Scutellaria suffrutescens 'Texas Rose' can be grown from seeds sown in the fall, or by propagating herbaceous stem cuttings. Rose has been in my garden for two years. She has passed the test for front yard beauty and toughness, so I plan to extend my plantings of Rose along my front walkway. 'Texas Rose' is definitely a keeper!

Story and photos by Freda Cameron

Corkscrew Willow Provides Indoor and Outdoor Decor

The deciduous corkscrew willow provides lush foliage in the summer months and interesting, curly branches in the winter. After the leaves have fallen, I prune out the overlapping branches to use for decoration in a vase.

Out in the fragrance garden, I use this small tree to provide shade and add texture. Other companions include a Kousa dogwood, sweet bay magnolia, buddleia and gardenia. In the summer, colocasia and monarda surround the willow. This fast-growing tree also provides privacy by screening our back deck.

Corkscrew willows are available in different sizes and are suitable for zones 4b-8a, depending upon the variety. My willow is planted on the southeast side of the house where it receives sunlight most of the day. Willows like moisture, but this little tree was a tough survivor during our 2007 drought.

If you plant any willow, make sure that it is nowhere near any underground pipes, especially ones that provide moisture. Willows can be short-lived, but they are fast-growing and inexpensive. You can easily propagate the corkscrew willow from hardwood or softwood cuttings. All parts are poisonous.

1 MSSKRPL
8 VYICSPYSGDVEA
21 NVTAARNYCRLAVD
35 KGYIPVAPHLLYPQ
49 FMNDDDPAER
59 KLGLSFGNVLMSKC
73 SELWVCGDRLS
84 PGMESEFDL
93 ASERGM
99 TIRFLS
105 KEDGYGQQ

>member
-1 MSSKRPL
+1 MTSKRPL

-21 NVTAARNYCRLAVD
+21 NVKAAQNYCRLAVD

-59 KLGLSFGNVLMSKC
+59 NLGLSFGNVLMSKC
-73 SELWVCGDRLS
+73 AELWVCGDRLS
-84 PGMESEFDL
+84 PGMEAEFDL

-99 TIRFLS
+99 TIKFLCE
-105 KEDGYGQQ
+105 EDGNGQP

When I prune out the sprouts that cross the inside of the tree, I bring the best branches inside to use for year-round decor. I don't put the branches in water, I just use them dry as they come in from the garden. Just a quick wipe with a cloth to remove any bugs or dirt is all you have to do.

Our family room mantel has a marshland theme based on the painting by a North Carolina artist. The bronze frogs are appropriately named "Show Off" and "Social Climber." The willow branches are placed in a North Carolina pottery vase that is embellished with dimensional frogs, lilypads and lotus. The willow branches fit in well with the marsh theme while providing height in a room with a high ceiling. I have no art of my own to add to the mantel, but at least I grew these willow branches in my garden!

Photos and story by Freda Cameron

Evergreen Herbs for Gardens and Cooking

On a cold November day, I go out in the garden to cut fresh herbs for the kitchen. Sage, rosemary and thyme are evergreen here in my zone 7 garden.

On frozen mornings, I wait until the early afternoon to harvest my herbs. I place the stems of rosemary and sage in a glass of water on my counter until time to prepare the evening meal. I often store these herbs in the water up to a day in advance.